Template for Posts

This template is meant as a guide for how to organize your informational posts. You won't get in trouble for not following it strictly, but it's meant as a guideline and to give you an idea of what we're looking for.


This is where you're nice to anyone who found your page and doesn't know anything at all about the condition. If you're happy with the standard definition of your condition, it can be copy/pasted from a dictionary if you want.

Problematic Representation

This is where you might put some current stereotypes or tropes that are inaccurate, offensive or overused. You might like to explain what's wrong with them, if they're not transparent.


Links to articles that will help people understand your disability, preferably written by people with firsthand experience and freely available online.


If there are any blogs written by people with your disability, about your disability (or partly about it), this is where to link to them.


Are there any really good books that you think explain your condition really well? For instance, have people with this disability written any autobiographies?


If you know of any good discussion forums where people with your condition congregate, you might consider linking to them here, if having curious writers eavesdrop on your conversations sounds like a good idea to you.

Ask A [fill-in-the-blank]

If you're willing to field questions, or if you know someone who's explicitly told you they're willing to field questions, or to read things over for accuracy or sensitivity of portrayal, or to discuss ideas with, then this would be the place to put that information. You might not have anyone who's willing, and that's okay, too.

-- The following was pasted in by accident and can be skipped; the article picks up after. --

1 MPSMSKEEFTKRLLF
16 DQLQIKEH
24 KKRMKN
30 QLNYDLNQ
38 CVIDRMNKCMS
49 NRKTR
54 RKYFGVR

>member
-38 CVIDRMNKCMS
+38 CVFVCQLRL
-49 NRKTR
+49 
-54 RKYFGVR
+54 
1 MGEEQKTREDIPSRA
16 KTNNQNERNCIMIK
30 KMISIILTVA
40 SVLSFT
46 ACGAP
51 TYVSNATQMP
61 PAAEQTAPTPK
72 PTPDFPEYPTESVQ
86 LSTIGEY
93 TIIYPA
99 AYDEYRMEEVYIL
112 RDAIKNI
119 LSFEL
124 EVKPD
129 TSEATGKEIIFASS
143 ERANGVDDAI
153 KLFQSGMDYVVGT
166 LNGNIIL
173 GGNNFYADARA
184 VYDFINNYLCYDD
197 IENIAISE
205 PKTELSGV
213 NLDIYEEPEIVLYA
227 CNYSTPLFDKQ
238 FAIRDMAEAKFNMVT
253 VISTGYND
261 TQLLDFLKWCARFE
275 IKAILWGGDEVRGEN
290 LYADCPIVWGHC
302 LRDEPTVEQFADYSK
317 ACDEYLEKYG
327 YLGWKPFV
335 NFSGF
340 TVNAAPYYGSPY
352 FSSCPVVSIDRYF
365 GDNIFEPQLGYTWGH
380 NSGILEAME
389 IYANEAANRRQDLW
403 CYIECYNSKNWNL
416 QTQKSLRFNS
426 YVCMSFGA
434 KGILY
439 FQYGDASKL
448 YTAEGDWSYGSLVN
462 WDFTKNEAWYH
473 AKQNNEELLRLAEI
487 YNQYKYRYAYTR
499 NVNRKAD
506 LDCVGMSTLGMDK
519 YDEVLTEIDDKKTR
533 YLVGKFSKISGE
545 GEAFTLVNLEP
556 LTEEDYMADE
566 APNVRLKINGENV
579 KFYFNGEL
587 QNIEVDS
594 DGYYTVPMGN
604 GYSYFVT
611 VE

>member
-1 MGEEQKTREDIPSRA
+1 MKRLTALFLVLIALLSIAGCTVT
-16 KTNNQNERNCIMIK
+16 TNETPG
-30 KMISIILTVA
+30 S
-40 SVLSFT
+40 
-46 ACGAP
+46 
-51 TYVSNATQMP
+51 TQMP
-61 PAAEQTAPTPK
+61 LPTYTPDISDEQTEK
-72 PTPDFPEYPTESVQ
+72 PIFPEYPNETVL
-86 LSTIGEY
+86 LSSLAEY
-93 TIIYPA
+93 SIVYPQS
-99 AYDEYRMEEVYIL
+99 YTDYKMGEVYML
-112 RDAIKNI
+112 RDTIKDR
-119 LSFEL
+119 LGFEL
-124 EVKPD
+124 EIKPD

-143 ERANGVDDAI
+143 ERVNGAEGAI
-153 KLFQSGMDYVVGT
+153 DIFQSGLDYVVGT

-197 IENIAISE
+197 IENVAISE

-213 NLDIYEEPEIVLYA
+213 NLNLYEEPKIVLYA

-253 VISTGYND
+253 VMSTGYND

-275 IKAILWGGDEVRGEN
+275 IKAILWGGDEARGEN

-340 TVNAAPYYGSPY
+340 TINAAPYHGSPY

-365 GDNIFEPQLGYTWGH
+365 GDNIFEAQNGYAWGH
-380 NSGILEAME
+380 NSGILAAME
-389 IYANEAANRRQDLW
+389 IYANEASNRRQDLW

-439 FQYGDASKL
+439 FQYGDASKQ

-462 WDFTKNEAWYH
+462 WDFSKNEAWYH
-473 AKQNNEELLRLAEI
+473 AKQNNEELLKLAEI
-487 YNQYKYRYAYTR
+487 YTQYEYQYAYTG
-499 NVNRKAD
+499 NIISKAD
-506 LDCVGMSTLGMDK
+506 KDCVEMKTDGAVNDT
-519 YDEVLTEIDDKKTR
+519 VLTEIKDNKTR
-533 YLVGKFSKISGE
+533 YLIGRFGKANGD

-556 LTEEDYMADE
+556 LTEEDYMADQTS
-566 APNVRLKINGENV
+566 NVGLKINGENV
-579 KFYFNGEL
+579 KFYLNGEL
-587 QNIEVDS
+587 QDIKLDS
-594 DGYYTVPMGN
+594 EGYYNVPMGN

Further Information

Anything important that doesn't fit into any of the other categories? Put it here! Or anywhere, really; the template's more like a suggestion than a hard-and-fast rule.

Pop Quiz!

Totally optional (like everything else). Actually, if you opt to use this category, it would be better if you made it its own post. The reasoning behind having a quiz isn't that a standardized test determines your ability to write sensitively about a given topic. It's that a pop quiz could serve as reassurance for a nervous but clued-in writer, or as a wake-up call to someone who knows less than they think they do. Either way, it helps you objectively assess how much you know, instead of having to go by a vague feeling of "hmmm... I think I know enough, but I'm not sure..."